How do you make social connections in the creative realm?

Working in the studio on your own work is quite often so focused, and busy, that it’s sometimes hard to connect to other makers in real time. But having spent as much time at craft shows as I have, I’ve been able to meet a wide range of artists and makers that I find time to connect with, creating a soundboard for each other.

In addition, through social media I’ve been able to connect with so many people all over the world who work in similar activities as I am, or simply enjoy what I do. Social media has allowed me to connect with teaching opportunities, collaborations with others and enjoy the work of others.

How has social media influenced your work?

I cannot tell you how important social media is. It really works in partnership with other aspects of business and studio work. Most importantly it helps tell the story of who you are and what you do. And when it comes down to it,  to make connections, the narrative is really important.

Social media and studio work are definitely connected, but it is more than just documentation. I spend a fair amount of time creating work and instructional content not just for web sales but specifically for social media. Sometimes too much time. In the end, I can’t say that my work in terms of design has changed in response to social media, but it certainly has changed the way I work, and the success of a product.

What artists and creatives do you look up to, both historical and present?

When I just started our business I was still in art school mode, and I was looking at artists like Louise Bourgeois and Kiki Smith. But I remember seeing the show of makers from Gees Bend at the Whitney around 2002, and I was blown away. There are a number of people and studios I am fond of now like Mina Perhonen.

A collection of patchwork blocks made by Arounna Khounnoraj

What books, movies, shows, or music are making you excited these days?

I sometimes watch TV and movies when sewing, just something to have in the background. I’m fond of British Crime dramas and anything post apocalypse.

What is a piece of advice that you have carried with you and who is it from?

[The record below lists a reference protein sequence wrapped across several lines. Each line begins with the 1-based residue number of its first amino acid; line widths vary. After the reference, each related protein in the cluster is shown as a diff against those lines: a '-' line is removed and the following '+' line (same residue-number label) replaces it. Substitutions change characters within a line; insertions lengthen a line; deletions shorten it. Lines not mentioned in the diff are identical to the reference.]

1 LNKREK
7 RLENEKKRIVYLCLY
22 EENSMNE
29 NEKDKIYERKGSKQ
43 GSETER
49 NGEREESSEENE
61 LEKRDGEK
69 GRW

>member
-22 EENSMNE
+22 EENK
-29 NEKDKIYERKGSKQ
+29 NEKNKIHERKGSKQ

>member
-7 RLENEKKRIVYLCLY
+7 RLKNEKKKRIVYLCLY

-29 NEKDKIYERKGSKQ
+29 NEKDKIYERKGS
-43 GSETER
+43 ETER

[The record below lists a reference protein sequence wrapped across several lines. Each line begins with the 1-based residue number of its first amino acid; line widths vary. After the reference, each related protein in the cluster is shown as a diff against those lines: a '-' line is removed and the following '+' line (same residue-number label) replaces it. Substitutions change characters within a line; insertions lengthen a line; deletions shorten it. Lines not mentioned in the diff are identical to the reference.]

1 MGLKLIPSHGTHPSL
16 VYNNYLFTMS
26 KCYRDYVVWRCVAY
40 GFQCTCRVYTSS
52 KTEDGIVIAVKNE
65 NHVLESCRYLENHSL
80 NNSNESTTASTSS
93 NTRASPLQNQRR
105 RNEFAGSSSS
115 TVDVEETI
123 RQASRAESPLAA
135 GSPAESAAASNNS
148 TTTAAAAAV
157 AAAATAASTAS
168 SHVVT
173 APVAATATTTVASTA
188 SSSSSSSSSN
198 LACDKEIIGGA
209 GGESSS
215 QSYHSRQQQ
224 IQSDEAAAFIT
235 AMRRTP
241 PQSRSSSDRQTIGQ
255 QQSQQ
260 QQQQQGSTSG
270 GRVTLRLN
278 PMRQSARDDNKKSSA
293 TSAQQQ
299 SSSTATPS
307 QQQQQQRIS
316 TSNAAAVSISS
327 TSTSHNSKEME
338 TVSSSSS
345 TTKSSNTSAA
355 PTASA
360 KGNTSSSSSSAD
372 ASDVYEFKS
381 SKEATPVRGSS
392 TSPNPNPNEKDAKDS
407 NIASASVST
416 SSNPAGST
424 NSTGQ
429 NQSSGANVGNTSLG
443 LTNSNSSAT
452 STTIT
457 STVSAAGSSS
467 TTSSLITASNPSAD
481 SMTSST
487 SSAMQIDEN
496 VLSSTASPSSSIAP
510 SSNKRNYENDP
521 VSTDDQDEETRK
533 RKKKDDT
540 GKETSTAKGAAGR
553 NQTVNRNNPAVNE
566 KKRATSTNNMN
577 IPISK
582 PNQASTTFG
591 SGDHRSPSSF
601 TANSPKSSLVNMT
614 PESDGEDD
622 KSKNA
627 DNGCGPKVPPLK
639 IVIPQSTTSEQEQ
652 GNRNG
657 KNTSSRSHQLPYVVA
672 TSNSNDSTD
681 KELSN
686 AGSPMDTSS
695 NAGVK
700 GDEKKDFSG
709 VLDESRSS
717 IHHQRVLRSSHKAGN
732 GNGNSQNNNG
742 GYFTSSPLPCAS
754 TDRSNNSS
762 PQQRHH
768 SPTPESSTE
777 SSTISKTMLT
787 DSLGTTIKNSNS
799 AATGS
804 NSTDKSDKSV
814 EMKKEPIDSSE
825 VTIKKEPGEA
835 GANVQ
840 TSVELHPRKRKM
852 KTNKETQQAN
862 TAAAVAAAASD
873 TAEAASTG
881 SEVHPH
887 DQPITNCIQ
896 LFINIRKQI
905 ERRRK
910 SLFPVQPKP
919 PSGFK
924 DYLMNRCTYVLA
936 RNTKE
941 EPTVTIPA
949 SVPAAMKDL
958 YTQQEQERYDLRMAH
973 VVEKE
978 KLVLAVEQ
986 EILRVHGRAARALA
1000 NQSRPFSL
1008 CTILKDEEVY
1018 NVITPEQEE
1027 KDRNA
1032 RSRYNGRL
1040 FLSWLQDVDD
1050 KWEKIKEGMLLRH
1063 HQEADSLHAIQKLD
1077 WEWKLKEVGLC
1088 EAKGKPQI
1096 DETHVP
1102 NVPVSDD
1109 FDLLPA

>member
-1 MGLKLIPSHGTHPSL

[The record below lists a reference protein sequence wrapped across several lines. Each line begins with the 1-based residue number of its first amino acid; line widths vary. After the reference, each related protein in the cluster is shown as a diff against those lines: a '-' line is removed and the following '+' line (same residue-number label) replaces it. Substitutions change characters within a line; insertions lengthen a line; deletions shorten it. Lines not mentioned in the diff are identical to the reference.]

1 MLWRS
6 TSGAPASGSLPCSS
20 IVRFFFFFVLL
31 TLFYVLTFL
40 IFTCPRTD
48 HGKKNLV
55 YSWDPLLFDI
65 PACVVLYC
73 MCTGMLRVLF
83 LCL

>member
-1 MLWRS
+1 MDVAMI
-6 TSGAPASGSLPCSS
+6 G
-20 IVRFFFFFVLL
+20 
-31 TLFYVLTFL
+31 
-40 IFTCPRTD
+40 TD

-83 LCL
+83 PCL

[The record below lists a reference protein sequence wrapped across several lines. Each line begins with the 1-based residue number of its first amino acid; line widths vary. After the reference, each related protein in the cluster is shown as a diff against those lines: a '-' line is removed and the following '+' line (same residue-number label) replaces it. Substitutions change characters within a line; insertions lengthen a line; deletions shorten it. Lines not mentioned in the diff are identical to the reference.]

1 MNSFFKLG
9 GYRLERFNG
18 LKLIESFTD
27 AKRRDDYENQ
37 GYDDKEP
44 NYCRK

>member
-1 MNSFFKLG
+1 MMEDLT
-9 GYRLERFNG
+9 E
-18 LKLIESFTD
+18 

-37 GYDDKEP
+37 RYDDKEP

One piece of advice that I always try to remember is that if I like my work, I know that someone else will like it too. I think it’s a variation on trusting yourself regardless of how things are initially received, or how fast or slow work progresses. Trust yourself, trust your direction, just work hard at making the most of it. Not sure who sent that my way. 

What is your workspace like? Has it changed at all since the beginning of the pandemic last year? 

We were fortunate enough to buy a storefront that had a small shop in the front and a small studio in the back and our home above. Over the years we renovated and expanded to include a sewing area where my mother and I have machines; a small shipping area, and studio space – printing and cutting table. There is also a quieter, more private studio space on the second floor for when I feel like stepping away from production. 

Since the pandemic, only family members are with me, and the showroom space has turned over to more work/organization space (and plants). It’s definitely quieter, but we’ve tried to maintain a degree of normalcy. 

A patchwork blanket made of indigo squares in various shades.

How do your surroundings influence your work?

There are a couple of things that influence my work. Firstly, having a diverse series of spaces that are specific to each task allows me to work efficiently, and gives me enough space to work at anything that comes to mind. Secondly, I live upstairs, so I don’t have to leave to work. Some might see this as potentially burdensome, but with young kids it was great, and it lets me be connected to work whenever I want, which I find both convenient and liberating actually, since I love to work.

Describe some habits that keep you motivated and productive. How do you climb out of a creative slump?

I have a tendency to be a little impatient, but in a good way. Not sure if that’s a habit, but it means that if something is on my mind, if I have something to do or a design that needs development, I’ll just do it. I don’t like leaving things lingering, I’d rather finish things or make decisions as soon as I can. It means that things are always moving along, and seeing work in its final form, especially when I’m excited and happy about it, is really motivating. 

I also make sure that every day I have time to sit back and draw, whether analogue or on an iPad. I find it relaxing actually. Letting your mind just go, focusing on nothing else just for a little while can be very helpful to keep you in your groove, and suggest new ideas. As long as you have work on the table, there is always something to do.

What is a typical day like for you?